Design of Resilient Communities

12 Credits

Resilient Design practices are at the forefront of design thinking because they acknowledge that our efforts to stem the tide of climate change have not been enough. The harsh reality is that design in the 21st century will be focused on adaption to climate change. Resilient design is an area of study that builds special skills, knowledge and approaches to guide organizations to continue to flourish within a challenging environmental, social and economic challenges.

Scholarships 

All applicants to the Resilient Communities Certificate Program will automatically be considered for Jefferson’s Climate Leadership Scholarship! Selected students who receive this award will benefit from a 25% tuition reduction for each course taken in their first certificate program. There is no separate application required, so once the Office of Admissions receives an applicant’s university application, official transcripts and resume, recipients will be notified. Awards are limited – so apply now! Students currently enrolled at Jefferson are not eligible for this scholarship. For more information regarding the Climate Leadership Scholarship, please contact Graduate Admissions at 215-951-2943.

Curriculum

FALL SEMESTER: 6 credits

What is sustainability and why is it essential for the future of humanity? Learn how to analyze and articulate the sustainability imperative across four dimensions—ecology, economy, experience and equity—while examining sustainability considerations at multiple scales in the built environment, from cities and regions to individual buildings and interiors.

This course is a hands-on introduction to the notion of how designs benefit by being adaptable. This is investigated at three scales to see what adaptability implies at the individual, site/building and city scales; and how an approach to adaptability changes accordingly. Topics include thermal comfort, adaptive opportunities, passive design, scenario planning and resilience. The course investigates frameworks and tools for designing at each scale and between scales holistically, including the integral design framework and systems thinking.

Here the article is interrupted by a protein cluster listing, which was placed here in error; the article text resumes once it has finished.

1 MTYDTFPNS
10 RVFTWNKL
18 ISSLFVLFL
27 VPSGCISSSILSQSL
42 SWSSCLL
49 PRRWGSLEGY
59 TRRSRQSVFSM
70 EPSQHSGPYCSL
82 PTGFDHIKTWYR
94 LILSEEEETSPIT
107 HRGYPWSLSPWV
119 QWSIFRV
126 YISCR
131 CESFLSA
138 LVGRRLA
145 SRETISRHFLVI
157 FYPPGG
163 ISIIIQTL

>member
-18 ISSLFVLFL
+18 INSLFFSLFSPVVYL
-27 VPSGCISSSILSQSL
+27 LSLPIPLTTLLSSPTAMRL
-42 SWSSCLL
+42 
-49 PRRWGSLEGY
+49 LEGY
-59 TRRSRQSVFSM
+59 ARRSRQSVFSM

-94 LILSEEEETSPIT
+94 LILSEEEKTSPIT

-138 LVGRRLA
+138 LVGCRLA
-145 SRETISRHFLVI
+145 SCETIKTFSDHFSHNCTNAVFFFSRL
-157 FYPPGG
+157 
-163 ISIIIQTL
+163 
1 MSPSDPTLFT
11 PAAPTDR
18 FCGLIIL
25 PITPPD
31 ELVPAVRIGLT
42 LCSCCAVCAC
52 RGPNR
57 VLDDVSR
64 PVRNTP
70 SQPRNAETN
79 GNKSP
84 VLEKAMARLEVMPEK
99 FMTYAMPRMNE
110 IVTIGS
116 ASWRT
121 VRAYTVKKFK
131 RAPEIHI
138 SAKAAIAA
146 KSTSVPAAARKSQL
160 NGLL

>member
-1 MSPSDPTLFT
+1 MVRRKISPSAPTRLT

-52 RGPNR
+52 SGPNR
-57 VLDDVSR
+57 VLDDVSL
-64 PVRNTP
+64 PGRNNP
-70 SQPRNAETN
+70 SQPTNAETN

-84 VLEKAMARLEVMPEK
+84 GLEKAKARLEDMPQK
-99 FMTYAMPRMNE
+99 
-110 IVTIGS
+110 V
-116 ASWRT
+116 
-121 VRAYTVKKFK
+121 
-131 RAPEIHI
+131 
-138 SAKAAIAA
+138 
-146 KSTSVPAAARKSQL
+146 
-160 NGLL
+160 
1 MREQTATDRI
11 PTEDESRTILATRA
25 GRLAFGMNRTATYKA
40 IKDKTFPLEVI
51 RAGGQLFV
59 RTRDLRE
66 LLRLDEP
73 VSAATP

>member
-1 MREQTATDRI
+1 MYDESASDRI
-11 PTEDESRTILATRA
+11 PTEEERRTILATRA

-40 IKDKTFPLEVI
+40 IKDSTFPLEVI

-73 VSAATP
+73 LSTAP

MS in Sustainable Design Thesis project by Ambrose Garnett Kharkongor MSSD ‘18

SPRING SEMESTER: 6 credits

This course is about exploration, various points of view and transcending disciplinary boundaries. We will traverse the 'landscape' and examine it through the lens of the various disciplines to understand each perspective and how it shapes our environment and culture. Through readings from leading architects, landscape architects, geographers, and historians, we will dissect the ways in which culture influences human conceptions of landscape and the environment, the effect of humans on the environment and the impact the environment and landscape has on humans.

This studio-based course features the stakeholder driven integrated design process as a means to generate regenerative and resilient design solutions for communities. Students will learn and use regenerative principles as the basis of design.

MS in Sustainable Design Thesis project by Ambrose Garnett Kharkongor MSSD ‘18